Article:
Families of meth addicts start support group for each other

Families of meth addicts start support group for each other

A Winnipeg artist is launching a support group for families affected by what she calls the “demon” of the drug world — methamphetamine.

“I believe that meth is a demon that has entered the bodies of our people through their blood, and it’s ruining communities, it’s ruining lives,” said Jackie Traverse. “It’s a different kind of animal … and right now, there’s no support for those of us looking for answers.”

Addictions experts and justice officials have recently noted meth use in the province is soaring; in the first month of 2018, the Winnipeg Police Service seized more than six kilograms of meth, worth close to $600,000. That’s more than half the amount police seized in all of 2017.

Meth psychosis

The high can last for days.

The drug — or withdrawal — can cause meth psychosis: when sleep-deprived users become paranoid, agitated and often violent.

Traverse decided to start the support group after the meth crisis started to close in on her. First it was her friend’s daughter, who threatened her mother with a knife while under the influence.

Now, meth’s taken over members of her own family.

“One of my best friends [has] been struggling with this problem. Now I’ve been affected by it,” Traverse said. “And that’s as far as I’d like to elaborate. It’s too painful.”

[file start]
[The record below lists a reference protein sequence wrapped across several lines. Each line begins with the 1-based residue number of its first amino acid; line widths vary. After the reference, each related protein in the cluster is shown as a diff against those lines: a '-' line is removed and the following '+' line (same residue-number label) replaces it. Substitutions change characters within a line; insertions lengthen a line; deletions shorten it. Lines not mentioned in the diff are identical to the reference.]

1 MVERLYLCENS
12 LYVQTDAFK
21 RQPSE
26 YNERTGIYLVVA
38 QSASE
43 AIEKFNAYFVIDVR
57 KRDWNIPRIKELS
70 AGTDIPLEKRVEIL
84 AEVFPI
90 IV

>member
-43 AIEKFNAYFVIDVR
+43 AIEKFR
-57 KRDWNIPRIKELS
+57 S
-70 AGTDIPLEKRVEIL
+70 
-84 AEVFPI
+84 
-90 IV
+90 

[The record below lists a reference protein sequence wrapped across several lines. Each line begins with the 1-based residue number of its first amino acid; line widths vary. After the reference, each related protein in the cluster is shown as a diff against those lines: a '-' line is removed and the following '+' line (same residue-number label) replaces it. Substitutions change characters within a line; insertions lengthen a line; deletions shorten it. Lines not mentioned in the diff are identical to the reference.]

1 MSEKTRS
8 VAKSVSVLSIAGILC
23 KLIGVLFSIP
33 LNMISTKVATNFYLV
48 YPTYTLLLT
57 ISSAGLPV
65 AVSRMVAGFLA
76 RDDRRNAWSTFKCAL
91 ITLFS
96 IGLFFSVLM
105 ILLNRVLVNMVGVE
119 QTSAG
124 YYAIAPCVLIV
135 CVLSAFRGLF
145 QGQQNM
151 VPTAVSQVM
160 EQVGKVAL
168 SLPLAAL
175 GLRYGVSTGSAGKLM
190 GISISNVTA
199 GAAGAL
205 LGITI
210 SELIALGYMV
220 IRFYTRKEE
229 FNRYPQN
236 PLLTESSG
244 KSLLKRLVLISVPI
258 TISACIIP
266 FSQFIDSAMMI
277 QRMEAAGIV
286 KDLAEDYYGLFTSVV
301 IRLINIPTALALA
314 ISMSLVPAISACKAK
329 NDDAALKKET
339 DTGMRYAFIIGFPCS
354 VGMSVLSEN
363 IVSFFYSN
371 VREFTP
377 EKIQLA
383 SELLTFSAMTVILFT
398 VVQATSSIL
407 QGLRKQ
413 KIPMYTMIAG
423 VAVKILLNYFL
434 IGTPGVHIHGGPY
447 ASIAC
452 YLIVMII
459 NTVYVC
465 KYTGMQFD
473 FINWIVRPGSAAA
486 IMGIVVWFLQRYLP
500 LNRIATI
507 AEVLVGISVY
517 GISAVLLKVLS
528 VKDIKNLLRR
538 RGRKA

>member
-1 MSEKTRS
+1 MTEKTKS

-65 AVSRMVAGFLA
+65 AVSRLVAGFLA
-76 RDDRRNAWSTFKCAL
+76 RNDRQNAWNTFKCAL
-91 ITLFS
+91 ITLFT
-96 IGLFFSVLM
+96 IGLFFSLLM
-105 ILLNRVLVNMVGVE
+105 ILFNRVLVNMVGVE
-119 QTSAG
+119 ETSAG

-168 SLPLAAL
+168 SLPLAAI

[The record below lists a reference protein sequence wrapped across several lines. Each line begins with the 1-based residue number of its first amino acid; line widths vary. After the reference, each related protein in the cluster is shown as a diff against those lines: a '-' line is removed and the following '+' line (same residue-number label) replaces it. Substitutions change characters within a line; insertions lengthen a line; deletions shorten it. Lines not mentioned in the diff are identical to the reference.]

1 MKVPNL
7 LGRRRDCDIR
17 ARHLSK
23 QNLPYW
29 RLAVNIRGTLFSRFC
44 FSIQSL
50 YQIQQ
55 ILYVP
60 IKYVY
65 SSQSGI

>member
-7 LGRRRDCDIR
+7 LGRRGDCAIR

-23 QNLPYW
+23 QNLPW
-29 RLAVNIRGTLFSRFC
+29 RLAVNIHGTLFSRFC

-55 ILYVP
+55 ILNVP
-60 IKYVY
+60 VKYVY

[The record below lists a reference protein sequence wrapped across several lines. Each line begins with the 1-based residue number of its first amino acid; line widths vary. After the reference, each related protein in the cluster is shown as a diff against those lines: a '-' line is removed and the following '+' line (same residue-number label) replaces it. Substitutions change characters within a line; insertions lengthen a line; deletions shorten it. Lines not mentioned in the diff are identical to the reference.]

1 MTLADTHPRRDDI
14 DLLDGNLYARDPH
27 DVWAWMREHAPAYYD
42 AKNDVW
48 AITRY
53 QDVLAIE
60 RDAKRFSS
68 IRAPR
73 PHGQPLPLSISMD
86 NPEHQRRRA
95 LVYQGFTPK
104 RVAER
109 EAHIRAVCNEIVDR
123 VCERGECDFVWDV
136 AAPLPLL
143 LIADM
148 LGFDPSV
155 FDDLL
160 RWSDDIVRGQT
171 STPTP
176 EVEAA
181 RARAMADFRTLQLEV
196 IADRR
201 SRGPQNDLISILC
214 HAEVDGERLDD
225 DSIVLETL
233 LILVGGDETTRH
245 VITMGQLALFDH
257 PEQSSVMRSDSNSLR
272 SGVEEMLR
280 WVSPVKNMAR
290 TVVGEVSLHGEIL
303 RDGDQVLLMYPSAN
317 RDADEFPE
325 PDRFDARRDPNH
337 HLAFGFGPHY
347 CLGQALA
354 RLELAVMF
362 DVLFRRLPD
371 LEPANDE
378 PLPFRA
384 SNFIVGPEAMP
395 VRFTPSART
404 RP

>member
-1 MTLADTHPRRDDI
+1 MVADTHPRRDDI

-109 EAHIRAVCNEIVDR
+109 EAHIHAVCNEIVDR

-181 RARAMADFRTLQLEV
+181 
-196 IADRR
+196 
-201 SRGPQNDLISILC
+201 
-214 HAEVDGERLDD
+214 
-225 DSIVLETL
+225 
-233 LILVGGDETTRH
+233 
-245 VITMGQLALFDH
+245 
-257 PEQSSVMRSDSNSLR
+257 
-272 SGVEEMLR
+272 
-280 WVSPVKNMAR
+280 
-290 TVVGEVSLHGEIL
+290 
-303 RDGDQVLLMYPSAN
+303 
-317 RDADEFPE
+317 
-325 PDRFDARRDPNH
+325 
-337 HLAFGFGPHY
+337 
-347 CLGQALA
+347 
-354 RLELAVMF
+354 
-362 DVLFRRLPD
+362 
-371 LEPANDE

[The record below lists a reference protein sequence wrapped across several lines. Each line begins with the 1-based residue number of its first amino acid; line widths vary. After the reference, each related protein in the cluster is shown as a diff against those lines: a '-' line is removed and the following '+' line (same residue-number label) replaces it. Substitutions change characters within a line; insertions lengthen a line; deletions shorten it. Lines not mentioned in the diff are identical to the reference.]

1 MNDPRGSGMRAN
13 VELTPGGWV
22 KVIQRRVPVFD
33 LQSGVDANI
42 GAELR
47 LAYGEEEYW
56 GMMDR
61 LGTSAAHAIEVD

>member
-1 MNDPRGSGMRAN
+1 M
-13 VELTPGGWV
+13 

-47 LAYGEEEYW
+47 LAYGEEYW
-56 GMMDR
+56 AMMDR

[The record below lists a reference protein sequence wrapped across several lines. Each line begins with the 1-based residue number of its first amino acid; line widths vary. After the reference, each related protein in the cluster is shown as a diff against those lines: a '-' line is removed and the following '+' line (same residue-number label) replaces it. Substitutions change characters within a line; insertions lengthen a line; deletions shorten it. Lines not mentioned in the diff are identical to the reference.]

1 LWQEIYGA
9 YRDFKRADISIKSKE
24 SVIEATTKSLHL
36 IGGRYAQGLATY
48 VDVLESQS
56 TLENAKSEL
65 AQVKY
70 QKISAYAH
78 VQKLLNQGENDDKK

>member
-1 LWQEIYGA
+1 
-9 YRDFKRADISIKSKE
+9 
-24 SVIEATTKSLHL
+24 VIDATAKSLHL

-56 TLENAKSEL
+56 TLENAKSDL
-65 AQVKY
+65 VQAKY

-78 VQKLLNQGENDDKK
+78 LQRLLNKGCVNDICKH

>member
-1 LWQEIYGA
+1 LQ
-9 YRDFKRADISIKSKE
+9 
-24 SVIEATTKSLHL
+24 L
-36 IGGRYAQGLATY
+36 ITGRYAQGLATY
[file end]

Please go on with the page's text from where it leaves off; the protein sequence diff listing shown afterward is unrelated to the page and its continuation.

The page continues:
Artist Jackie Traverse painted this image of meth called ‘Deth,’ which depicts a ‘happy-looking skull because he’s happy to take you.’ (Supplied by Jackie Traverse)

Traverse reached out to Manitoba Moon Voices, a non-profit agency that supports Indigenous women and projects, and asked them for help in creating the support group. Their response was immediate.

“They said ‘sure, we’ll support you in any way,” Traverse said. “Now my hope is to get help from our elders and our medicine people.”

Support group a ‘godsend’

Traverse hopes to hold weekly meetings starting in May; already, however, word of the group is getting out.

“It’s a godsend,” said Adam Leszkovich, whose sister is addicted to meth. “I plan to jump in head first. We’re grateful.” 

The support group has also caught the attention of Tala Tootoosis, a Saskatchewan-based motivational speaker and consultant, who works with Indigenous communities about how to handle both the meth crisis and the meth addict.

She’s also a former meth addict.

“I was highly addicted to meth to the point of three or four days no sleeping, no eating,” Tootootis recalled. “People don’t know how to deal with that.”

Traverse hopes she’ll share that insight with her support group.

“I could for sure talk from my perspective, I can speak from an addict’s perspective,” Tootoosis said.

The first planning meeting, to hammer out details of the support group, was scheduled for Thursday, April 19 at 6 p.m., at the Thunderbird House in Winnipeg.

Traverse said anyone can attend.

“Just show up,” she said. “And let’s start talking.”


On April 25, the CBC is hosting a special “CBC Asks: Breaking Meth; What’s needed to beat the meth crisis in Canada?” To preregister, click here.

Published at Tue, 17 Apr 2018 06:00:00 -0400